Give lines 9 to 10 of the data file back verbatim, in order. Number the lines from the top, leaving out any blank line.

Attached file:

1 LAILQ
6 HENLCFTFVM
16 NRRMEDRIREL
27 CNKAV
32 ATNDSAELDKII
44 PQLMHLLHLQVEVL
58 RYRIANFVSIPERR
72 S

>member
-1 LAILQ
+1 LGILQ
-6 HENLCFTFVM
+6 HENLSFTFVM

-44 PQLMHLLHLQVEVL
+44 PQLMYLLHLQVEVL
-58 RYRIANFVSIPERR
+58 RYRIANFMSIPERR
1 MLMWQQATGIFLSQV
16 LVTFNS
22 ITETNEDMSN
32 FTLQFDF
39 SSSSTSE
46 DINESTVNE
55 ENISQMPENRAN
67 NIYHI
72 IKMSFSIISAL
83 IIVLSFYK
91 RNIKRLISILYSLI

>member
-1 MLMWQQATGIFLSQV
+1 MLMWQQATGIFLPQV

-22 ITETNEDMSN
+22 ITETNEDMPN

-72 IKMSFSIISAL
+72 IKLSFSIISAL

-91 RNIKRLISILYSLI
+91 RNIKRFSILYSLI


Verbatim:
>member
-1 LAILQ